He said the activities of industries would run well and smoothly if the local people could feel they also belonged to the company.

During the teleconference, Anton Pasaribu who worked in the maintenance section of the production facilities of Hess in the Lapangan Ujung Pangkah oil field, Gresik, said that the oil and gas field had been in production since April 2007. Its gas production had reached 100 million cubic feet which was channeled to state-owned electricity company PLN through the Java-Bali grid in Gresik (East Java).

The amount of investment in the Lapangan Ujung Pangkah (Gresik) and Lapangan Oyong (Sampang) oil and gas fields totaled US$1.232 billion. They employed 1,930 workers during the construction period and 528 employees after they had become operational.

The Ujung Pangkah field is expected to produce 100 million metric standard cubic feet per day (mmscfd) of natural gas, 1,800 bpld of condensate, 25,000 bopd (barrels of oil per day) of petreleum plus condensate and 6,000 bopd of liquefied petroleum gas (LPG).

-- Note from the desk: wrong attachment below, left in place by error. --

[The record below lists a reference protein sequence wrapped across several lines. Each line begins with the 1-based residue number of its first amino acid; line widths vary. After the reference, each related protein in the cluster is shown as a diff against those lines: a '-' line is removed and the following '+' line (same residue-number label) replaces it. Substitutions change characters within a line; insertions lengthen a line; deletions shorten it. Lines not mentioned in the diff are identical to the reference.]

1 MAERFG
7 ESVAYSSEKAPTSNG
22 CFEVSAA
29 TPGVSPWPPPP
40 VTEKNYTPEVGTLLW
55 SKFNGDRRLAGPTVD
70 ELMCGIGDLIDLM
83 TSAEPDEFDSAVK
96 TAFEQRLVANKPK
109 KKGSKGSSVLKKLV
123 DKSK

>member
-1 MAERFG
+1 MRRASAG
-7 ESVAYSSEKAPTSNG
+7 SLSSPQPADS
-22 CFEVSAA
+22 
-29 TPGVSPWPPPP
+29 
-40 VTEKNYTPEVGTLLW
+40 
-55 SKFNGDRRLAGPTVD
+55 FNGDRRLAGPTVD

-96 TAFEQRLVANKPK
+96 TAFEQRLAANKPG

The Oyong field was expected to produce 8,000 to 10,000 bopd of petroleum and 60 mmscfd of natural gas.

Monday, October 29, 2007

Ecolabel certified timber products the only way forward

The Jakarta Post, Jakarta

The Indonesian Ecolabelling Institute (LEI) said it was working toward better managing the increased demand for ecolabel-certified timber products from Indonesia.

Indonesia's furniture and handicraft group (Asmindo) and furniture maker PT Setyamitra agreed on the weekend via a memorandum of understanding (MOU) to work together with LEI.

By signing the MOU, all groups have committed to preserve the environment, market products made from certified forests and to improve the quality of timber products using available new technologies.

LEI said it would ensure Setyamitra would supply high-quality seedlings for reforestation programs and would use modern wood-turning technologies.

"The MOU shows our commitment to boosting the growth of certified community forests," LEI executive director Taufiq Alimi said in a press statement.

"We are confident this cooperation and a certification program on community forests will mean we are able to protect community forests, improve the community's welfare and improve our furniture exports," Taufiq said.

LEI had also helped find enterprises in Wonogiri, Central Java, to partner Setyamitra in its new focus on ecolabel-certified, export-quality products, he said.

The furniture company said it would open a marketing office in Yogyakarta and a furniture outlet in Kemang, South Jakarta.

Asmindo chairman Ambar Tjahjono said his association had been interested in Setyamitra's green program because it was committed to use timber from well-managed industrial forests.